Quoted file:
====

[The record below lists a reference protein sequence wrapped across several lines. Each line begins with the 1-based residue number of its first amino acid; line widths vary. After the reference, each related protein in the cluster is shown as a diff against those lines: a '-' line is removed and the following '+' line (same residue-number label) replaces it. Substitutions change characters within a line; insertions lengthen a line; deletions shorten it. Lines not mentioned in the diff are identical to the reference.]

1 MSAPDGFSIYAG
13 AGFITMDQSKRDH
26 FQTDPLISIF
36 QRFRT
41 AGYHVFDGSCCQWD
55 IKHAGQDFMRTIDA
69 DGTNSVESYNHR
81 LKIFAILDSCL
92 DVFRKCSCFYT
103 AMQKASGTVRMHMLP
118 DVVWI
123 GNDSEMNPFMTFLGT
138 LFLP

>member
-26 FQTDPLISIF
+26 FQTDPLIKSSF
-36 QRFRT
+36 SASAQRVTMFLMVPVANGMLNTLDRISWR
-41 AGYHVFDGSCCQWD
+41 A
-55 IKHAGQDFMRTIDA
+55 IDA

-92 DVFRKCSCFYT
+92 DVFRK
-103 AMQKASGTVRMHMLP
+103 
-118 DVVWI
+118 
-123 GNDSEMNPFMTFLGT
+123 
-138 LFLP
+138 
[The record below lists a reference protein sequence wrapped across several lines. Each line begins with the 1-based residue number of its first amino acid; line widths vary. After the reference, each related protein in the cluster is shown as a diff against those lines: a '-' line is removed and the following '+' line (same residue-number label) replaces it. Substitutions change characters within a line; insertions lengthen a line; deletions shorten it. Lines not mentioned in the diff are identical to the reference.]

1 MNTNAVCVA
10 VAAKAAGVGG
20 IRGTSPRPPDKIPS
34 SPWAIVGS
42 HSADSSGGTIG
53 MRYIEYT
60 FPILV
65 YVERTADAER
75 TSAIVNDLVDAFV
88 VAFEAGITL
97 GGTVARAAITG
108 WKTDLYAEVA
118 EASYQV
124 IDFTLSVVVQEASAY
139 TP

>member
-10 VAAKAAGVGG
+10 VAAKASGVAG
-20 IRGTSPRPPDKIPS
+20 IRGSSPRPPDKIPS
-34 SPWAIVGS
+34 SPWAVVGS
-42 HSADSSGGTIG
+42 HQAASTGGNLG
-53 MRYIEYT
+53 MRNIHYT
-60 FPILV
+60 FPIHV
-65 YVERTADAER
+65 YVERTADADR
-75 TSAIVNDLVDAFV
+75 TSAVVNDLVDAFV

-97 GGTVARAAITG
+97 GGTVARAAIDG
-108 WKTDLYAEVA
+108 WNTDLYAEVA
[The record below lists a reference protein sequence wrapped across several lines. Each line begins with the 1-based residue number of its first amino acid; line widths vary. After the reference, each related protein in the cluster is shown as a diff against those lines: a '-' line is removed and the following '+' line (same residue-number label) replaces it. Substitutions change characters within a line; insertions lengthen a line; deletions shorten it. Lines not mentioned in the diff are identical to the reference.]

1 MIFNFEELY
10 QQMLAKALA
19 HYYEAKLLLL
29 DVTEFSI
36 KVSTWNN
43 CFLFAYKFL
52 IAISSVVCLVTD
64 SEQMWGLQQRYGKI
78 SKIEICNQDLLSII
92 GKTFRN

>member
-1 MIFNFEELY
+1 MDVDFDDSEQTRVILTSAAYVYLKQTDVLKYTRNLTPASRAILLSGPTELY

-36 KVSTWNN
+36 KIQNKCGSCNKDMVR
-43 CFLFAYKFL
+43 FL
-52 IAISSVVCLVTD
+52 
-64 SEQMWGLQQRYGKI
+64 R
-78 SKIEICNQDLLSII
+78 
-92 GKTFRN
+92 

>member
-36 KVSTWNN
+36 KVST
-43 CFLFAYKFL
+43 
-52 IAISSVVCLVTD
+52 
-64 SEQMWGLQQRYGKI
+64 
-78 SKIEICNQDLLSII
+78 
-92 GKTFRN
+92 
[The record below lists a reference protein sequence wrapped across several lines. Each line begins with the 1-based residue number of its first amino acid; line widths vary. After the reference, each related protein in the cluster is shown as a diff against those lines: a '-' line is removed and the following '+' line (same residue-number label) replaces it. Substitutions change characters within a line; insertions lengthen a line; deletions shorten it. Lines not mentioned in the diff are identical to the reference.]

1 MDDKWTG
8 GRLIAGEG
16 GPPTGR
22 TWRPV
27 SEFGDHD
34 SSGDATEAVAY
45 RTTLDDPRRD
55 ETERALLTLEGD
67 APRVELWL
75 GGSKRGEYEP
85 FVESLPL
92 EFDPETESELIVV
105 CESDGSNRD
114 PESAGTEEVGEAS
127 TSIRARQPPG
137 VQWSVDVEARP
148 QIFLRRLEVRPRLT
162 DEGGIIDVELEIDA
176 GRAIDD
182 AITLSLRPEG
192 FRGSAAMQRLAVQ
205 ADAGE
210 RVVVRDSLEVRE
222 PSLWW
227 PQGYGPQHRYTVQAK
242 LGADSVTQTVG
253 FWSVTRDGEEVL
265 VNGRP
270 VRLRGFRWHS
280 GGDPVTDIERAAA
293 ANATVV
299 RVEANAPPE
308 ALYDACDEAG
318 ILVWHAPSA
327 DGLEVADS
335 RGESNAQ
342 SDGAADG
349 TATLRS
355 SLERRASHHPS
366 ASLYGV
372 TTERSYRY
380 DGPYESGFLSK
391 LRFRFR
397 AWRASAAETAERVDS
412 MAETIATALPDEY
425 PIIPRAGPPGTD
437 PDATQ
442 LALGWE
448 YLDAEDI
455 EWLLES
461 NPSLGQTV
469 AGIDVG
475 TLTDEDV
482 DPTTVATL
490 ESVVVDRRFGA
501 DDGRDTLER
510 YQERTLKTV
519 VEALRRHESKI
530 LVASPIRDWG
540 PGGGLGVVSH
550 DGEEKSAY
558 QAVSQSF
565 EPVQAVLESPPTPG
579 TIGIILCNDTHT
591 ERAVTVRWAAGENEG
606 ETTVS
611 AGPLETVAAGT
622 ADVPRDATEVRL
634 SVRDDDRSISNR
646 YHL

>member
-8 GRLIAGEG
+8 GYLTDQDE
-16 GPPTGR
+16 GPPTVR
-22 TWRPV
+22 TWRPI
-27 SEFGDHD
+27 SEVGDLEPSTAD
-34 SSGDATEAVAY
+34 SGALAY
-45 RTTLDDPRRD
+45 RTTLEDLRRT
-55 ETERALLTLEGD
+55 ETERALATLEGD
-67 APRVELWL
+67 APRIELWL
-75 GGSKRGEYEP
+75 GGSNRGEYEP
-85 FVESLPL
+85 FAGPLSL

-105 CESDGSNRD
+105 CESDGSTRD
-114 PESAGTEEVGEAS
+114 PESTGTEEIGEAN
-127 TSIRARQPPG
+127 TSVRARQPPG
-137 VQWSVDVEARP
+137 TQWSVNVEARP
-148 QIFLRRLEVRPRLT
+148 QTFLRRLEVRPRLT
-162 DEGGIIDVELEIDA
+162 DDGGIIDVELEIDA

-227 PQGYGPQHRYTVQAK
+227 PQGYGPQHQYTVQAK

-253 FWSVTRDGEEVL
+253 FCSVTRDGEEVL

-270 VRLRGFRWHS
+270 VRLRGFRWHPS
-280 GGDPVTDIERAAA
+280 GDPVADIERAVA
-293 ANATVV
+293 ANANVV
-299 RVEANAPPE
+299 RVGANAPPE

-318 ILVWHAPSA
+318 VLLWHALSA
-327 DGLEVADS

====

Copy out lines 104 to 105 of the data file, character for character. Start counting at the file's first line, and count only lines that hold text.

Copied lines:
-64 SEQMWGLQQRYGKI
+64 